I recently moved into a new house. The first day consisted of closing on the house I sold, followed by the new house closing. Afterward, as I approached my new home, I noticed my brand new refrigerator sitting in my yard with the door handles lying on the driveway. And, the people delivering my new toy were standing in my living room looking at doors trying to decide how they were going to get this monster into my kitchen.

I was slightly annoyed at the sight of seeing my brand new purchase lying in the grass unattended while they strolled around my house. Regardless, they finally positioned my fridge in my kitchen and hooked up the water for the icemaker. As the delivery team walked out the front door, one of the men nonchalantly said, “Hey, it may leak but these things do that from time to time.”

The next day brought more vendors in and out of my house to finish the installation of my utility and security services. My internet installer arrived on time, but didn’t say much — he just walked in and got to work. Once finished, the installer confirmed my Internet was working and left, yet failed to put the modem and router on my bookshelf so it would be hidden as I had requested. The modem was on the floor with wires everywhere, although everything was working as expected, I spent that morning cleaning up the web of wires.

The next visitor arrived promptly, showed me his security company ID badge, and quickly went to work. He involved my entire family in every aspect of the installation process, presenting the package we had agreed to, and even offered some options that we could consider that would enhance our security. Although I knew he was selling me, the impression that this person genuinely cared for the safety of my family left an indelible mark on me.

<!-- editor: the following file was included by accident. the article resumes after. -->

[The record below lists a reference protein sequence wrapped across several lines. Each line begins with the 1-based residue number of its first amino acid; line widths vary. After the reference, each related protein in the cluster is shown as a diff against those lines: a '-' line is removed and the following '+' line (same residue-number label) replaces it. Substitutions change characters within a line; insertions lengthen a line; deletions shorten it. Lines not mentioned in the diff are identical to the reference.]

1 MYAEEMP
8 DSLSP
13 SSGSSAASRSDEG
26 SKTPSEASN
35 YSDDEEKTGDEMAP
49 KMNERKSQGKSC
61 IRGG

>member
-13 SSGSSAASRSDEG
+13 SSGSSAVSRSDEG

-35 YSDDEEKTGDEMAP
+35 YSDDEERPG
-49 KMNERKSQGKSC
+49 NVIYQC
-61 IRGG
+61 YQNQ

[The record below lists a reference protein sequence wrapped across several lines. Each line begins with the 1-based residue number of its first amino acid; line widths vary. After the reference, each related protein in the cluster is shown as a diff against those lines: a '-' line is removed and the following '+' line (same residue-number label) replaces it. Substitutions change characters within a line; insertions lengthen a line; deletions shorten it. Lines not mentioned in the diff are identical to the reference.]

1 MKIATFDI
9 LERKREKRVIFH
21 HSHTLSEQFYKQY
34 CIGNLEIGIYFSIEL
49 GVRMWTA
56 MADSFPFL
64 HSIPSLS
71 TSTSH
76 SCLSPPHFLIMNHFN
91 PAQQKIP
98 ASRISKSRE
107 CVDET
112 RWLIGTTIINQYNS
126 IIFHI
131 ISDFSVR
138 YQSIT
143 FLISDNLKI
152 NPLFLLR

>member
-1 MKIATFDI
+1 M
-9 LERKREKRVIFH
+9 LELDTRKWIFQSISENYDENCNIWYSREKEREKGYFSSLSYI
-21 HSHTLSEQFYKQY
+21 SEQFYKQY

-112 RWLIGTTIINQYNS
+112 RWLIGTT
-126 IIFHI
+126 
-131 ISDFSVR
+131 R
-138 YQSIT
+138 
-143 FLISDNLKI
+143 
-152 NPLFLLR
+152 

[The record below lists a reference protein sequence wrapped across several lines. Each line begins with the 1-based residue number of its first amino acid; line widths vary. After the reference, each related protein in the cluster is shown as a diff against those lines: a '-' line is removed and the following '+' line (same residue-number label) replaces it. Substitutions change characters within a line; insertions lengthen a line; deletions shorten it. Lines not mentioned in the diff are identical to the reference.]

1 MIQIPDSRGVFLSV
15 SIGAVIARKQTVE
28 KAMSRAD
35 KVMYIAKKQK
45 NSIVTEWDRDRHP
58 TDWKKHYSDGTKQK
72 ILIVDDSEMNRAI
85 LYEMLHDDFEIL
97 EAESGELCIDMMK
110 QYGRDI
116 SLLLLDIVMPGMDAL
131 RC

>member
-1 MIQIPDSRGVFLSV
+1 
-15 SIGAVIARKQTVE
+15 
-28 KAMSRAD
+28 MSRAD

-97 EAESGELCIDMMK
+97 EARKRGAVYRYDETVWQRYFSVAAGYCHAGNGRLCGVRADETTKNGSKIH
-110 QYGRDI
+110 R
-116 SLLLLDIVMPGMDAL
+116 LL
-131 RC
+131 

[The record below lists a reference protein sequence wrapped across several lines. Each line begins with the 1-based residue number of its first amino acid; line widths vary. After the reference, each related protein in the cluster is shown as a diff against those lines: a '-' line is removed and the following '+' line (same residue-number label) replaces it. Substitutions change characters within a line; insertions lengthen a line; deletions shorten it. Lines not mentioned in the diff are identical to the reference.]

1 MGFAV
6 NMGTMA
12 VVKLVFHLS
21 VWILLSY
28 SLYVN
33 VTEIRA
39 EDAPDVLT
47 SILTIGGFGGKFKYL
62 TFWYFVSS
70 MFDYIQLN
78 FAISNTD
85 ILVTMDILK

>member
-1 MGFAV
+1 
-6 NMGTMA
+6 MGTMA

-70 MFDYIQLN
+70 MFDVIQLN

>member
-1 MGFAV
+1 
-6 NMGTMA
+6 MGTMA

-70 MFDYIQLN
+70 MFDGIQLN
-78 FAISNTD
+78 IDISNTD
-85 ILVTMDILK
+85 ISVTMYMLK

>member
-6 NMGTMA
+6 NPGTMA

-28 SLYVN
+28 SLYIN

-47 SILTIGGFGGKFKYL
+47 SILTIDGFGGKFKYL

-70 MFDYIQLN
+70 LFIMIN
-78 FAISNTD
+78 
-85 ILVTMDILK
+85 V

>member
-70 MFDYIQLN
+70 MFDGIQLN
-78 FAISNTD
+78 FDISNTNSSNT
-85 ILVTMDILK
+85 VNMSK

At the conclusion of the security install, the specialist asked if his manager could come to the house and inspect his work. Although I was ready to get back to the task of moving into my house, I welcomed the extra attention to my home. The supervisor inspected the specialist’s work. Once the supervisor inspected the specialist’s work and they were ready to leave, my wife suddenly invited them to join us for lunch and enjoy some of her famous chicken salad. Afterward, when I asked her why she offered lunch, she said, “Of all the service people that came and left our house over the course of two days, the extra attention the home security team provided was the only truly memorable experience.”

All experiences big and small can be memorable by going the extra mile. It’s not the product that necessarily sets one vendor apart from others. The same holds true for dealers considering what vendor services to purchase for their dealership. My move-in experience reminded me that each and every customer should be made to feel they are special, despite our busy schedules, or despite appointment quotas that need to be reached. Consumers look for service providers that genuinely take an interest in their needs and goals. Look for companies that will partner with your organization to provide solutions to enhance and elevate your dealership’s culture, meet your goals, and provide the results you seek. Make sure your partnerships are striving for chicken salad, and if they deliver, invite them to join you.